This week’s New Title Tuesday selection is both dark and hopeful. Very much as the title suggests, there are few topics that Roxane Gay shies away from in her new short story collection Difficult Women.
Publisher’s Summary: Award-winning author and live-wire talent Roxane Gay burst onto the scene with the widely acclaimed novel An Untamed State and the New York Times bestselling essay collection Bad Feminist (Harper Perennial). Gay returns with Difficult Women, a collection of stories of rare force and beauty, of hardscrabble lives, passionate loves, and quirky and vexed human connection.
The women in these stories live lives of privilege and of poverty, are in marriages both loving and haunted by past crimes or emotional blackmail. A pair of sisters, grown now, have been inseparable ever since they were abducted together as children and must negotiate the elder sister’s marriage. A woman married to a twin pretends not to realize when her husband and his brother impersonate each other. A stripper putting herself through college fends off the advances of an overzealous customer. A black engineer moves to Upper Michigan for a job and faces the malign curiosity of her colleagues and the difficulty of leaving her past behind. From a girls’ fight club to a wealthy subdivision in Florida where neighbors conform, compete, and spy on each other, Gay gives voice to a chorus of unforgettable women in a scintillating collection reminiscent of Merritt Tierce, Jamie Quatro, and Miranda July.
As Roxane Gay said in her NPR interview, Difficult Women could easily have been titled Difficult Men. “I love exploring that sort of danger of who do you trust, who do you turn to when you never know who’s a predator and who is promising?” Gay explained. She also enjoys her friendships with other women, and said, “I have found so much solace and joy and debauchery with other women. And so I definitely wanted to put that into the book, that – for me at least, the way I see the world – that women are very good to other women most of the time.”
In addition to exploring the relationships between men and women and female friendships, the author also explores structure and perspective. Gemma Sieff described Gay’s style in her New York Times review of Difficult Women:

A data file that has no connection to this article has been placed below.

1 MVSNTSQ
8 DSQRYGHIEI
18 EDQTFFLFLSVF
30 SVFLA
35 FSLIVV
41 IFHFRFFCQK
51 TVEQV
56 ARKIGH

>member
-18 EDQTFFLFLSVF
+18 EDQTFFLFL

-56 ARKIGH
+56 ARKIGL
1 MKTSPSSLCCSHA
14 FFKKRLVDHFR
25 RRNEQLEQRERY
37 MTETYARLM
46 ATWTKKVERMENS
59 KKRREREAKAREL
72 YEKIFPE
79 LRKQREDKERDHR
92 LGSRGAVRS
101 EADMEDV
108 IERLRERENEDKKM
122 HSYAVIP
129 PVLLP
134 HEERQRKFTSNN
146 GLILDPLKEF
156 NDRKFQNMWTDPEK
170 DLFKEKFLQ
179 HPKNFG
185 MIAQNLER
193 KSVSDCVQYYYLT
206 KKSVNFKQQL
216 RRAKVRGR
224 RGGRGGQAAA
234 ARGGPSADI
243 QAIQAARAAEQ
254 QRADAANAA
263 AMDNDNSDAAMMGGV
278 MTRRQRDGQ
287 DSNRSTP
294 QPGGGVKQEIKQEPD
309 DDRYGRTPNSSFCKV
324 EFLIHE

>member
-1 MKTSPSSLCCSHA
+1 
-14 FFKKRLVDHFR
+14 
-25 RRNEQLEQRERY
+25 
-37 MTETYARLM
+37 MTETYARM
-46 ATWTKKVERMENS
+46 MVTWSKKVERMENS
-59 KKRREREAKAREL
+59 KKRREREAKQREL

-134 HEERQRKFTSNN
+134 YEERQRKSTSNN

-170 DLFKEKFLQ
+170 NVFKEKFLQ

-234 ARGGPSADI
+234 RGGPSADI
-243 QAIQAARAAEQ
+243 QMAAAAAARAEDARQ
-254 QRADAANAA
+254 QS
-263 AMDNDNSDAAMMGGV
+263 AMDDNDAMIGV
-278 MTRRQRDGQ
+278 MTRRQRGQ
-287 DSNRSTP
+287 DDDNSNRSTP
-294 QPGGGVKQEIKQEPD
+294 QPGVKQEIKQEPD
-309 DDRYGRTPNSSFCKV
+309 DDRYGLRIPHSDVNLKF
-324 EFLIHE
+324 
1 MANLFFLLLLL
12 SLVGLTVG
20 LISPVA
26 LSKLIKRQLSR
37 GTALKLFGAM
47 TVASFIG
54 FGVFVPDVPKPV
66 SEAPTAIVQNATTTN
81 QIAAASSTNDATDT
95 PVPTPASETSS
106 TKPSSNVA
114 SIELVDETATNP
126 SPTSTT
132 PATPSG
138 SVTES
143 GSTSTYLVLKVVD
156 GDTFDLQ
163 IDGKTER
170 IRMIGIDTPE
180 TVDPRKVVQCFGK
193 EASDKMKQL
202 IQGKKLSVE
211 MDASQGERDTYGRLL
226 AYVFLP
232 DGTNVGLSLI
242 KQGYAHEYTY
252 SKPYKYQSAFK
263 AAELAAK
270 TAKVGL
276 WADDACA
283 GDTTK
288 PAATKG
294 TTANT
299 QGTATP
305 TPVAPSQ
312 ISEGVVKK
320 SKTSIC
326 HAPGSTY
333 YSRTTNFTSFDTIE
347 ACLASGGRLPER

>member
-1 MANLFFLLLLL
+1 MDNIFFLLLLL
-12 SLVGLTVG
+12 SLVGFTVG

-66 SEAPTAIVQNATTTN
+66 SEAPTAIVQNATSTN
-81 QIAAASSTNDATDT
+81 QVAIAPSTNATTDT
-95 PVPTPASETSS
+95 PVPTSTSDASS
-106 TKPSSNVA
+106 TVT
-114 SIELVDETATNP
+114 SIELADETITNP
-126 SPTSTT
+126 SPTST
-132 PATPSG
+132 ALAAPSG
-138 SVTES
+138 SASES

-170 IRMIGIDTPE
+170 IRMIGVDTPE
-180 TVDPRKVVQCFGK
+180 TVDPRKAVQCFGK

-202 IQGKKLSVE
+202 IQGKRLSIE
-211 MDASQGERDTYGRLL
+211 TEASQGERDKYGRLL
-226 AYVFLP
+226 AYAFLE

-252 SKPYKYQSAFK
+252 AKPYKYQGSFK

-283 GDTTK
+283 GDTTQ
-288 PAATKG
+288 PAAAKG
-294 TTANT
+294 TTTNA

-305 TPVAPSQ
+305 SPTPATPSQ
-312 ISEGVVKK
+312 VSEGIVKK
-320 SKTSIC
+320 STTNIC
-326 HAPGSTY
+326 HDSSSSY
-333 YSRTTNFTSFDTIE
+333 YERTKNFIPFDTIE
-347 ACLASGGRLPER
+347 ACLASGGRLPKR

“Her narrative games aren’t rulesy. She plays with structure and pacing, breaking up some stories with internal chapterlets, writing long (upward of 20 pages) and very short (under two pages). She moves easily from first to third person, sometimes within a single story. She creates worlds that are firmly realist and worlds that are fantastically far-fetched — there is a wife who is dogged by water, as if under a personal rain cloud, and a wife who is made of glass.”
Full disclosure, some of the themes and actions are uncomfortable and not for all readers. Through the use of magical realism, awful things happen to babies. Rape and violence are explicit but not gratuitous. “We glimpse the slights and economic hardships these women endure and see how emotional damage manifests itself into hardened personalities and complicated relationships. We come to understand why a woman might choose being “difficult” over a life spent being appealing,” wrote Megan Mayhew Bergman for the Washington Post.
With Gay’s contemporary views on gender, ethnicity, race, and class, Difficult Women gives voice to a wide spectrum of real women.
Happy Reading, Susan C.
More by Roxane Gay:
Bad Feminist – A collection of essays spanning politics, criticism, and feminism from one of the most-watched young cultural observers of her generation, Roxane Gay. “Pink is my favorite color. I used to say my favorite color was black to be cool, but it is pink, all shades of pink. If I have an accessory, it is probably pink. I read Vogue, and I’m not doing it ironically, though it might seem that way. I once live-tweeted the September issue.” In these funny and insightful essays, Roxane Gay takes us through the journey of her evolution as a woman (Sweet Valley High) of color (The Help) while also taking readers on a ride through culture of the last few years (Girls, Django in Chains) and commenting on the state of feminism today (abortion, Chris Brown). The portrait that emerges is not only one of an incredibly insightful woman continually growing to understand herself and our society, but also one of our culture. Bad Feminist is a sharp, funny, and spot-on look at the ways in which the culture we consume becomes who we are, and an inspiring call-to-arms of all the ways we still need to do better.
An Untamed State – Mireille Duval Jameson is a rich and self-assured Haitian woman who is kidnapped by a gang of heavily armed men. Held captive by a man who calls himself the Commander, Mireille must endure his torment until her unwilling father pays up.
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What it Means When A Man Falls From the Sky, by Lesley Nneka Arimah – A dazzlingly accomplished debut collection explores the ties that bind parents and children, husbands and wives, lovers and friends to one another and to the places they call home.
In “Who Will Greet You at Home,” a National Magazine Award finalist for The New Yorker, A woman desperate for a child weaves one out of hair, with unsettling results. In “Wild,” a disastrous night out shifts a teenager and her Nigerian cousin onto uneasy common ground. In “The Future Looks Good,” three generations of women are haunted by the ghosts of war, while in “Light,” a father struggles to protect and empower the daughter he loves. And in the title story, in a world ravaged by flood and riven by class, experts have discovered how to “fix the equation of a person” – with rippling, unforeseen repercussions.
Evocative, playful, subversive, and incredibly human, What It Means When a Man Falls from the Sky heralds the arrival of a prodigious talent with a remarkable career ahead of her.